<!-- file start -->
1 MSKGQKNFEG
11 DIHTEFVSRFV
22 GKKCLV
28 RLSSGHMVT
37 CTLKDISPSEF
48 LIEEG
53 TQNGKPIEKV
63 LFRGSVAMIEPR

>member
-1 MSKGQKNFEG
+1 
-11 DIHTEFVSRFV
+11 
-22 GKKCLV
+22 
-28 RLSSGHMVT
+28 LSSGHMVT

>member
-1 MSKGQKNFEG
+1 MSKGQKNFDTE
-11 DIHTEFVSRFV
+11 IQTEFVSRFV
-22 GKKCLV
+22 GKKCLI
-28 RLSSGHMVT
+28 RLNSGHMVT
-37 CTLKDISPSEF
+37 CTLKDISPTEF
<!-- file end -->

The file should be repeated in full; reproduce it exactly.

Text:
1 MSKGQKNFEG
11 DIHTEFVSRFV
22 GKKCLV
28 RLSSGHMVT
37 CTLKDISPSEF
48 LIEEG
53 TQNGKPIEKV
63 LFRGSVAMIEPR

>member
-1 MSKGQKNFEG
+1 
-11 DIHTEFVSRFV
+11 
-22 GKKCLV
+22 
-28 RLSSGHMVT
+28 LSSGHMVT

>member
-1 MSKGQKNFEG
+1 MSKGQKNFDTE
-11 DIHTEFVSRFV
+11 IQTEFVSRFV
-22 GKKCLV
+22 GKKCLI
-28 RLSSGHMVT
+28 RLNSGHMVT
-37 CTLKDISPSEF
+37 CTLKDISPTEF